Shahab al-Din Abu Hafs Umar Suhrawardi

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Shahāb al-Din Abu Hafs Umar Suhrawardi
Religion Islam, Sunni
Denomination Sunni
Order Suhrawardi Sufi Order
Other names Shahabudin, Shahabuddin, Soharwardi, al-Suhrawardi, Soharwardy, Shahab ad-Din
Personal
Born 1145
Sohrevard, Abbasid Caliphate, now Khodabandeh County, Zanjan Province, Iran
Died 1234 (aged 89)
Baghdad, Abbasid Caliphate, now Iraq
Senior posting
Title Shaykh al-Islam
Period in office 12th-13th century

Shaykh Shahab al-Din Abu Hafs Umar Suhrawardi (c.1145-1234) was a Kurdish[1][2] Sufi and nephew of Abu al-Najib Suhrawardi. He expanded the Sufi order of Suhrawardiyya that had been created by his uncle Abu al-Najib Suhrawardi, and is the person responsible for officially formalizing the order.[3] Suhrawardi is the author of the Awarif ul-Maarif, which is recognized as a masterpiece work in Tasawwuf.

Other transliterations: Shaykh Shihab al-Din ‘Umar al-Suhrawardi, Shaykh 'Abu Hafs al-Suhrawardi, Hadrat Shaykh Shihab al-Din `Umar b. `Abd Allah al-Suhrawardi, Shaykh Shahabuddin Abu Hafs Umar Suhrawardi, Shaykh Shahabuddin Abu Hafs Umar Soharwardi, Shaykh Shahabuddin Abu Hafs Umar Soharwardy, Shaykh Shahabuddin Soharwardi, Shaykh Shahabuddin Soharwardy, Shaykh Umar Shahabuddin Soharwardi.

Life[edit]

Umar Al Suhrawardi s tomb in Baghdad 1918

Suhrawardi traces his lineage back to Abu Bakr, the first Caliph.[4] From an early age onwards, Suhrawardi studied Islamic jurisprudence, law, logic, theology, Quranic studies and Hadith studies.[3] Suhrawardi quickly excelled in his studies and mastered, at an early age, the Shafi'i and Hanbali madhabs.[3] One of his most notable teachers was the famous Sufi, Abdul Qadir Jilani.[3] Suhrawardi was eventually designated as Shaykh al-Islam by al-Nasir under the Abbasids.[3]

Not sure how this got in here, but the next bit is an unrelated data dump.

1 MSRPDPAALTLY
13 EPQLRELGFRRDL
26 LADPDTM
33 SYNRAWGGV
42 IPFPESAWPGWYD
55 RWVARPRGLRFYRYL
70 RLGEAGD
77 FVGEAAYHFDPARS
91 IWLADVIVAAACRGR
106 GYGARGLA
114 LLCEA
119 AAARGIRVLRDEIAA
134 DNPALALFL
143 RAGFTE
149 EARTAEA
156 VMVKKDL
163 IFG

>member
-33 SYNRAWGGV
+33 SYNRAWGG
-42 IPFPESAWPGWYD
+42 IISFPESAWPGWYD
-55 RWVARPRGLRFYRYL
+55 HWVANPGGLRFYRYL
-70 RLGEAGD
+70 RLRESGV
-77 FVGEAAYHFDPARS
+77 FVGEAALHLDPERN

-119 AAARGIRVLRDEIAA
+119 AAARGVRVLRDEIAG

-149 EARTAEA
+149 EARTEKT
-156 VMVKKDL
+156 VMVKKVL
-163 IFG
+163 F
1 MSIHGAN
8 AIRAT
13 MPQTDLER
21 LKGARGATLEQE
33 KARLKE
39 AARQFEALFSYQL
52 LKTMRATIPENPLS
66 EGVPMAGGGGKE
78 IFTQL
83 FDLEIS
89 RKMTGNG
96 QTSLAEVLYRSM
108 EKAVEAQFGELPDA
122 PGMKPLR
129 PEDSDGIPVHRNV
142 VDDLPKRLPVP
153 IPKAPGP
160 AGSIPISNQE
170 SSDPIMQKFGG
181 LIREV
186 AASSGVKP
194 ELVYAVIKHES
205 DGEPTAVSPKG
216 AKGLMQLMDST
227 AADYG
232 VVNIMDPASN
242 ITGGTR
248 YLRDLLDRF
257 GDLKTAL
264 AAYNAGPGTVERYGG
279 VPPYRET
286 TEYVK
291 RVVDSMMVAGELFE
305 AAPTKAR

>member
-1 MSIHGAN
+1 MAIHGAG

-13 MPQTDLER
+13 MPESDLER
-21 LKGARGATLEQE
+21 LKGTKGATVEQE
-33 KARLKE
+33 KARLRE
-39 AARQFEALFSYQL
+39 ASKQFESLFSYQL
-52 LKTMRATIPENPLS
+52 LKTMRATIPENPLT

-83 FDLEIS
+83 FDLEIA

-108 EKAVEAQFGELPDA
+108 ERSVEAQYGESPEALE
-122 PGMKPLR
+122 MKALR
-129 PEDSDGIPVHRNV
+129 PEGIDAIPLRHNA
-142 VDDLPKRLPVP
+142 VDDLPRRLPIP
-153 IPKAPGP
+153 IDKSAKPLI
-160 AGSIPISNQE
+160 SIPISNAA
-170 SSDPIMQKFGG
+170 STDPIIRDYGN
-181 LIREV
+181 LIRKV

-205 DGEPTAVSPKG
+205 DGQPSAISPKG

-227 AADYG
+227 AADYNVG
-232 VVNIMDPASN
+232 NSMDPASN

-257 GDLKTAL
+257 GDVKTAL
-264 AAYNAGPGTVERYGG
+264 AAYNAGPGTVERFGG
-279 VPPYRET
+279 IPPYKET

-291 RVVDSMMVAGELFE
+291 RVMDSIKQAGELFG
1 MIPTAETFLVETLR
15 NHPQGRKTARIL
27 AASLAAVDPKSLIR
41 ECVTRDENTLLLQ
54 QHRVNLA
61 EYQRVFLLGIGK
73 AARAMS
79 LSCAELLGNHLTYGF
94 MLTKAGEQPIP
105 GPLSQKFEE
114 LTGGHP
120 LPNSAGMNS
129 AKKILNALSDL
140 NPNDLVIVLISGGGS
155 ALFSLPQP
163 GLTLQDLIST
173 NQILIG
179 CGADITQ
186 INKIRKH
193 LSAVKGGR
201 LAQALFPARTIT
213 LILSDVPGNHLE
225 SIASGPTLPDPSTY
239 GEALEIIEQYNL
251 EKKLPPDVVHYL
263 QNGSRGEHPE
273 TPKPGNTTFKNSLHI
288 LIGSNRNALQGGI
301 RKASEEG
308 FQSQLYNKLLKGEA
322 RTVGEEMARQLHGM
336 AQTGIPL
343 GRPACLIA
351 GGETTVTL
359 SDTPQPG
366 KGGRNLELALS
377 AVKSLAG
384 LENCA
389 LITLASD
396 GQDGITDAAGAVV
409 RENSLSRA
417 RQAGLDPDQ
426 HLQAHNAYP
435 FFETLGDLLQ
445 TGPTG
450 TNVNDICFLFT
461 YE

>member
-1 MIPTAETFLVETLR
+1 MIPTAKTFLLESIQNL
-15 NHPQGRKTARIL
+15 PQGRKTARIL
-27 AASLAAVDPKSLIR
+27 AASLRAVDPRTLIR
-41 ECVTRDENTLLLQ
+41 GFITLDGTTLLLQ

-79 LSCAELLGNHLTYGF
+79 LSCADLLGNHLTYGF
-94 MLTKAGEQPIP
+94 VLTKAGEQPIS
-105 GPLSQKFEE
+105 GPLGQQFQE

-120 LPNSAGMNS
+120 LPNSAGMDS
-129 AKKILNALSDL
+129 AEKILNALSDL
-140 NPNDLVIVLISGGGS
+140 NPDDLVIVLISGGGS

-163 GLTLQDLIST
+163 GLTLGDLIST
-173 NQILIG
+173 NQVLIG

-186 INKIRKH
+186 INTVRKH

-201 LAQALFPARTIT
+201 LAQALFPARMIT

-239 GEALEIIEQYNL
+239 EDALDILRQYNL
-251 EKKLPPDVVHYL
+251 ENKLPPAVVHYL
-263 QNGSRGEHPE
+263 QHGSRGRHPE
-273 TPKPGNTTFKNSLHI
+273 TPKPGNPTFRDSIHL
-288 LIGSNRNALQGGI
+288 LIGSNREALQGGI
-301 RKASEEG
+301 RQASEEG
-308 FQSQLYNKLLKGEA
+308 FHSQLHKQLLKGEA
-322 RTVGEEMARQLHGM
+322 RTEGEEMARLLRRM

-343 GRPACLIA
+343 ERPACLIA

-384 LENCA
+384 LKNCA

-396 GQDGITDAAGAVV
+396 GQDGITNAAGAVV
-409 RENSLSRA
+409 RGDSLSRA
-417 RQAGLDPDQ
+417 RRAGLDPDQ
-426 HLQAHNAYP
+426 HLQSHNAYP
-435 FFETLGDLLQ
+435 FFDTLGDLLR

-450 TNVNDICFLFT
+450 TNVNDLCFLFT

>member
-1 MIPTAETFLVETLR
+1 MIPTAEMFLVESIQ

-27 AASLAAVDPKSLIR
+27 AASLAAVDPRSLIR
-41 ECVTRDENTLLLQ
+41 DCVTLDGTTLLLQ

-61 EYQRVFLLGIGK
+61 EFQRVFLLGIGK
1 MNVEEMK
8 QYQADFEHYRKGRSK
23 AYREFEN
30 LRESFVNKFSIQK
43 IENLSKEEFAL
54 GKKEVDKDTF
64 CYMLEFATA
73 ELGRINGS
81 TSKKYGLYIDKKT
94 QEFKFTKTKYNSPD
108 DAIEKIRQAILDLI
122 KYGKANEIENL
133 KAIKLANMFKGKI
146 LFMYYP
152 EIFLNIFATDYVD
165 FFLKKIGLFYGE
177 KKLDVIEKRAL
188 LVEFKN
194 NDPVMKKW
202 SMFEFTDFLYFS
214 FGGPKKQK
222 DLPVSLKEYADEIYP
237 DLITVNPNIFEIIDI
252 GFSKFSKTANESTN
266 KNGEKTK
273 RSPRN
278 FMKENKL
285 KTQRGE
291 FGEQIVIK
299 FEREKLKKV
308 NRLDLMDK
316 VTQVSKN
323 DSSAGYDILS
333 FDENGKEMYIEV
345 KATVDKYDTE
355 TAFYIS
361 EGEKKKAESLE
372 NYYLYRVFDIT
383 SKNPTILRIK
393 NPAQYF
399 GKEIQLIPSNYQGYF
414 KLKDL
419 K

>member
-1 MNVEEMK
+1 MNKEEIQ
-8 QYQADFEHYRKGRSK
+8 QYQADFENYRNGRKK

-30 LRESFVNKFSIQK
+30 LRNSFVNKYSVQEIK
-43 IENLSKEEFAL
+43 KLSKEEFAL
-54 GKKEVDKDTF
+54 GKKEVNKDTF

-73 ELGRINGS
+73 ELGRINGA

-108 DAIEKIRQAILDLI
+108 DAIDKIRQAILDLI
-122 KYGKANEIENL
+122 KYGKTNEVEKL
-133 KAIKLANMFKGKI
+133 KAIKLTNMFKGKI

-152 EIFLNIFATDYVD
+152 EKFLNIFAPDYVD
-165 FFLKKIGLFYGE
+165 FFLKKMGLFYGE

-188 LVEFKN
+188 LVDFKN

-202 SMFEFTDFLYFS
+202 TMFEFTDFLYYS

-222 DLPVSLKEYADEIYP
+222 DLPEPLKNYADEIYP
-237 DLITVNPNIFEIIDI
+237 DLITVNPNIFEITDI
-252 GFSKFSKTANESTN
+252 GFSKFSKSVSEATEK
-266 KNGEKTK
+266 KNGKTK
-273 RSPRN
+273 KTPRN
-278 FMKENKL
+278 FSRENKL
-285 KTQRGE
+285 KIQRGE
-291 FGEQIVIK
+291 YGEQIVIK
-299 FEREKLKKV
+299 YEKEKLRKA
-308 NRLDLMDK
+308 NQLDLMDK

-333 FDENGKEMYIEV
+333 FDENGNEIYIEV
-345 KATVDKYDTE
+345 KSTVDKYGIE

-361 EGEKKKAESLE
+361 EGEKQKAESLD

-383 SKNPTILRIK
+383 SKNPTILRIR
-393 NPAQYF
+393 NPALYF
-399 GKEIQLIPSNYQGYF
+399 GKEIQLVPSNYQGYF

The Awarif ul Maarif[edit]

Suhrawardi wrote the Awarif ul-Maarif, or "The Knowledge of the Spiritually Learned."[5][6] The Awarif ul-Maarif quickly became one of the most popular books on Sufism throughout the Muslim world. This book was translated into English by Henry Wilberforce-Clarke and published as "A Dervish Textbook" in 1891. It was reprinted by Octagon Press in 1980.

References[edit]

  1. ^ Medieval Islamic Civilization: An Encyclopedia. New York: Routledge. 2006. p. 775. ISBN 0415966906. Retrieved 2015-03-19. 
  2. ^ John Renard, "Historical dictionary of Sufism ", Rowman & Littlefield, 2005. pg xxviii. excerpt: "Abu 'n-Najib 'Abd al-Qahir as-Suhrawardi, Persian shaykh and author, and scholar who thought Ahmad al-Ghazali, Najm al-Din Kubra and Abu Hafs 'Umar as-Suhrawardi
  3. ^ a b c d e Medieval Islamic Civilization: An Encyclopedia (2006), p. 775
  4. ^ Sheikh Shahabudin Umar Soharwardi 
  5. ^ Medieval Islamic Civilization: An Encyclopedia (2006), p. 776
  6. ^ Silsila-e-Suhrawardiya 

Bibliography[edit]

  • Ohlander, Erik, Sufism in an Age of Transition: Umar al-Suhrawardi and the Rise of the Islamic Mystical Brotherhood (Leiden, Brill, 2008) (Islamic History and Civilization, 71).
  • Huda, Qamar-ul, Striving for Divine Union: Spiritual Exercises for Suhrawardī Sūfīs (Psychology Press, 2003)

External links[edit]